Wednesday's New Things: Something Steamy This Way Comes?

1. I know next to nothing about this one. Here's what I do know: Jimmy Beaulieu is a very well established francophone cartoonist from Canada. The book is coming out from Conundrum Press. And it seems like maybe my shop will put it up on the high shelf. I can't find a preview, so here's the solicit: 
During a major power outage in the heat of a Montreal summer, two shy young neighbours finally take the time to slow down, meet, and spend time together. Beaulieau takes a microscope to the lives of a few citizens at a certain time and place and weaves their stories into a romantic tapestry. 

2. One of the glorious bits of Marvel's (finally mercifully slowing) avalanche of new titles from the first half of the year was the increase, several fold, of books starring women. Although every single one of them looks good (Ms. Marvel and Elektra seem particularly exciting), I've landed on Black Widow and She-Hulk as regular titles. Phil Noto's art on Romanov's book is astonishing, somehow both sketchy and fully formed, and his page design is unusual without being wacky, which makes the comic maybe the most dynamic looking one I've seen since I started trade waiting Hawkeye, perfect for what is Marvel's premiere book in its premiere genre. Javier Pulido's art makes She-Hulk similarly eye catching, although it features a much more simple and traditional look, and Charles Soule balances the legal drama on the one hand with a similarly old fashioned high superheroics on the other.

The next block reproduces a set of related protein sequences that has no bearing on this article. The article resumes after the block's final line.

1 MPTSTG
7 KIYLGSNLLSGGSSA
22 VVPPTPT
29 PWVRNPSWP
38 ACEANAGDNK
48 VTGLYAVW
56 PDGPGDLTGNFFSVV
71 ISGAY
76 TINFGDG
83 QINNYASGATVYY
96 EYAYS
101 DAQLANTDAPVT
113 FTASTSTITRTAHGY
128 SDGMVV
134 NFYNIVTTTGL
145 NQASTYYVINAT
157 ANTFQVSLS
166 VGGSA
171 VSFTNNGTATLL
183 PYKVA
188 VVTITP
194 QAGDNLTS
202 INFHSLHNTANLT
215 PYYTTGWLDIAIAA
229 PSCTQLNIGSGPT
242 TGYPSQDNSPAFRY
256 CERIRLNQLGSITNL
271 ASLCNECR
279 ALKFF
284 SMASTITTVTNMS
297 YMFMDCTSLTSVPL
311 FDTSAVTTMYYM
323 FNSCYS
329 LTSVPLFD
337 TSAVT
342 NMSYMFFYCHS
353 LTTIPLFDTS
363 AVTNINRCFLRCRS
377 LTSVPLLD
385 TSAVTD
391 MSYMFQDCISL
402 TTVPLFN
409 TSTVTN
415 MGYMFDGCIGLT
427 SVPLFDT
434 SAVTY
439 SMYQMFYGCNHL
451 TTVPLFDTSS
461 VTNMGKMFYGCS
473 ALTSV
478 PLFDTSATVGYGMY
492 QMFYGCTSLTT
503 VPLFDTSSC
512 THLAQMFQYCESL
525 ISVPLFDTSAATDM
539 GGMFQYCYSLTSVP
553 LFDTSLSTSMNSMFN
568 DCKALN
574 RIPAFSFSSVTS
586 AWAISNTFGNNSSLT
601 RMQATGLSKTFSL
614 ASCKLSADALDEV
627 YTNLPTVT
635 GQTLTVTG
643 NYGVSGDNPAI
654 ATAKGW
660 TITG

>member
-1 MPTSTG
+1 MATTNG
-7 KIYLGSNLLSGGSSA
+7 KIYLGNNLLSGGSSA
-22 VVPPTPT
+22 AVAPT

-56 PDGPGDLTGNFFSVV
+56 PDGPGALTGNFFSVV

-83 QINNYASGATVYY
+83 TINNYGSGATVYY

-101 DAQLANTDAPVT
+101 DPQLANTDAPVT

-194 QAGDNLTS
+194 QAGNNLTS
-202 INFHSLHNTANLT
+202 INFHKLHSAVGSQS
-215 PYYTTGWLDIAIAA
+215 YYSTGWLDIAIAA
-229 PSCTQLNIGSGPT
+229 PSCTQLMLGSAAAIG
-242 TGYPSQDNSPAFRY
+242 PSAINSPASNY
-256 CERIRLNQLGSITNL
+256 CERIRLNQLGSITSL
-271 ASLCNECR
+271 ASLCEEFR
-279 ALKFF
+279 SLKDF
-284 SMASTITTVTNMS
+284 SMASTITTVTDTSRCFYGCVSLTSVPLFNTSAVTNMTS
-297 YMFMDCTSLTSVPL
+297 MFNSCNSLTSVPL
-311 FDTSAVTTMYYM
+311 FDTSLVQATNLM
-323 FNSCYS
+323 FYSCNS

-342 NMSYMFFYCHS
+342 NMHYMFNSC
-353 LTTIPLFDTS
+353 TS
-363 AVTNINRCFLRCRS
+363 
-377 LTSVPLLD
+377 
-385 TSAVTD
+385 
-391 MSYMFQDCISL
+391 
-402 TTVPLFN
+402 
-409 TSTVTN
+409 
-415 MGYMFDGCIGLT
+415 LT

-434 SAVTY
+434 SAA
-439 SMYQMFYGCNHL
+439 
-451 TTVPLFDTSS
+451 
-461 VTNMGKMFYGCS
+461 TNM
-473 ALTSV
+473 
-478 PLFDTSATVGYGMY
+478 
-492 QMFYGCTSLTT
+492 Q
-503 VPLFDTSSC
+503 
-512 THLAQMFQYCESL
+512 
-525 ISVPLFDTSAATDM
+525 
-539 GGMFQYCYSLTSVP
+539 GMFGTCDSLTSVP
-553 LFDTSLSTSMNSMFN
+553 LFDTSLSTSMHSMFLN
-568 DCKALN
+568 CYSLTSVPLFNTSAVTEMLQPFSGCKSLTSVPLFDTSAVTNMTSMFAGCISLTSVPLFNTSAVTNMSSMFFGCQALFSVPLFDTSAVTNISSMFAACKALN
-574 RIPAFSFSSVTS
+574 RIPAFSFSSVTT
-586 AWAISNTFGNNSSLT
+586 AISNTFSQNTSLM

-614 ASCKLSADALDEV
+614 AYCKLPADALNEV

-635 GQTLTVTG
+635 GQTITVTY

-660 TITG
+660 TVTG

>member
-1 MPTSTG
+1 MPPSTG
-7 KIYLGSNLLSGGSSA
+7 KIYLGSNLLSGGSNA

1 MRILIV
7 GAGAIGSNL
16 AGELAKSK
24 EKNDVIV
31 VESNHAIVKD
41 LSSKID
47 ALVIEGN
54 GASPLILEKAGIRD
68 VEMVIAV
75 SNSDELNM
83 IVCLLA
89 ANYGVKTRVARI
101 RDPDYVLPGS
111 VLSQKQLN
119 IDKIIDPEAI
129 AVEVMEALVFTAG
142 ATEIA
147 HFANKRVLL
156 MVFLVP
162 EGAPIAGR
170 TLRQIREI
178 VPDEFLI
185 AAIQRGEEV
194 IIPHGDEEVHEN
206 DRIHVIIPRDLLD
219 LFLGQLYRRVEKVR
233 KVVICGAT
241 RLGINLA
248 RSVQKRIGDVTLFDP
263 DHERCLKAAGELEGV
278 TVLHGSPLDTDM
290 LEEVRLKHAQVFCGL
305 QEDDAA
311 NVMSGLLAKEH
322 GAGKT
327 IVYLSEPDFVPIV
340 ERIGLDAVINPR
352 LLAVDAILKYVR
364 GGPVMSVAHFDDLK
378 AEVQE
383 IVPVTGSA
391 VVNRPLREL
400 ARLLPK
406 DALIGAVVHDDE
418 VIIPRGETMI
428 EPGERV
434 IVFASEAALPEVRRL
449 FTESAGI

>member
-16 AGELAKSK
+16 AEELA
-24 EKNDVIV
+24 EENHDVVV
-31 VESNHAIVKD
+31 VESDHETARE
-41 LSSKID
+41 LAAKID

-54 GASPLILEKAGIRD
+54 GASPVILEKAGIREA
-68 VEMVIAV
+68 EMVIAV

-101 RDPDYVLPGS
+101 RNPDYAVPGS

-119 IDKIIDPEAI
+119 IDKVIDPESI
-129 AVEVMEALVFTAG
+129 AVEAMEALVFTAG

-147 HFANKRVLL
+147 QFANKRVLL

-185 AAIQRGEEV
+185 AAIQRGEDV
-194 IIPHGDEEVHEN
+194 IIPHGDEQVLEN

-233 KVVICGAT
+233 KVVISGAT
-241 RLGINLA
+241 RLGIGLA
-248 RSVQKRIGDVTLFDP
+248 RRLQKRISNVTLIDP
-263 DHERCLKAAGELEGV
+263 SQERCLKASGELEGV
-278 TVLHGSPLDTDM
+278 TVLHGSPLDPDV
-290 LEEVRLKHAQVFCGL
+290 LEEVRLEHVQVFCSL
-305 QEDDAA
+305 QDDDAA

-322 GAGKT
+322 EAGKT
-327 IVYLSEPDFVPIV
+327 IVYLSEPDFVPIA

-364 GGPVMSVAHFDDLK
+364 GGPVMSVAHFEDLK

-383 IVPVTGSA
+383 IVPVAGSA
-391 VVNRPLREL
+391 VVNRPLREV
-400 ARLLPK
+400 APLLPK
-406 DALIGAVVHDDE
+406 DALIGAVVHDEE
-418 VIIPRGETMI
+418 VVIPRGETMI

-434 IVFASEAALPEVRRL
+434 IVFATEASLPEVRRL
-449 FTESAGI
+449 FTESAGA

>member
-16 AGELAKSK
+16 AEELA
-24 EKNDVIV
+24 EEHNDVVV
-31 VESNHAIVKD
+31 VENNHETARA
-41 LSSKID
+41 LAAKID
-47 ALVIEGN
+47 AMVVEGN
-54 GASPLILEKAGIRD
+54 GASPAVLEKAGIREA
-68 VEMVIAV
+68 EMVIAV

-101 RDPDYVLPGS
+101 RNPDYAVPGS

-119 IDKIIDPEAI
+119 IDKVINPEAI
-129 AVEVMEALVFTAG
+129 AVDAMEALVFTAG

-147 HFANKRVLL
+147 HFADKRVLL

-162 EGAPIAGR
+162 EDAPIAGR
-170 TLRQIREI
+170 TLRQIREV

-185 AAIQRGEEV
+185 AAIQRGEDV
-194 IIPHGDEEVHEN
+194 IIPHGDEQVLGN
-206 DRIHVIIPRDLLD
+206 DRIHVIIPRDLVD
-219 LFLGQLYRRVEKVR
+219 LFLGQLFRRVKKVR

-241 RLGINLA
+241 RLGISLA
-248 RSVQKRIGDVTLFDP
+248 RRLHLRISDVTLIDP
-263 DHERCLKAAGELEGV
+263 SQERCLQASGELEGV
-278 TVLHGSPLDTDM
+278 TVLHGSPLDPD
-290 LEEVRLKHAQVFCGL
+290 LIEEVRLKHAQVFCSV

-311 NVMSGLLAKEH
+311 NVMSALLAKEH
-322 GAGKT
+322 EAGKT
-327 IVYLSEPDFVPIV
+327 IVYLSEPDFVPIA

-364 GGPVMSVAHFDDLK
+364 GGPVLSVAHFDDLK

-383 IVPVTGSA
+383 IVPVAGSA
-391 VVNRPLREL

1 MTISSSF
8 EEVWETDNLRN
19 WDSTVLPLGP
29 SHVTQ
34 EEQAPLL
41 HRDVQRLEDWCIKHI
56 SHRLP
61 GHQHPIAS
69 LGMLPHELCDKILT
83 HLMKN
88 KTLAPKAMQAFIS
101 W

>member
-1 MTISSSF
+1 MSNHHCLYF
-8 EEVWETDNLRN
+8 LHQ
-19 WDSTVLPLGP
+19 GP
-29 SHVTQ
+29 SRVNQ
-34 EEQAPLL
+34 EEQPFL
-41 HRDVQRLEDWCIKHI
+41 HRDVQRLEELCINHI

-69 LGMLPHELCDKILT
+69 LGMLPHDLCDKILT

3. Trillum is the latest book both written and drawn by Jeff Lemire, one of indie comics's great recent talents, who has spent most of the last few years working on an exclusive contract from DC. In some ways, Lemire is an industry success story, able to cash in by writing superhero books while also ensuring that he has the time to produce content for which he serves as the sole creator. With his DC exclusive at an end, it's nice to see him branch out a little bit. I read the first issue of this one (published under DC's languishing Vertigo imprint) which had a flip book gimmick, where each cover sat in front of the starting point of a story, with the two meeting in the middle. It was a neat trick, but I wonder how the content will be presented in the trade paperback format. One of the advantages of the floppies is that you can do things that are unwieldy with larger books; although it would be antithetical to the publishing strategies of the big companies, one wonders if, formally, this book would be better served if it had not been collected. 

4. Usagi Yojimbo has been around for so long, and is held in such high esteem, that sometimes it seems insurmountable. One day, I'd like to tackle in from the beginning. For now, Senso, a limited series with some sci-fi elements set in the samurai rabbit's future, seems like a good place to start.  

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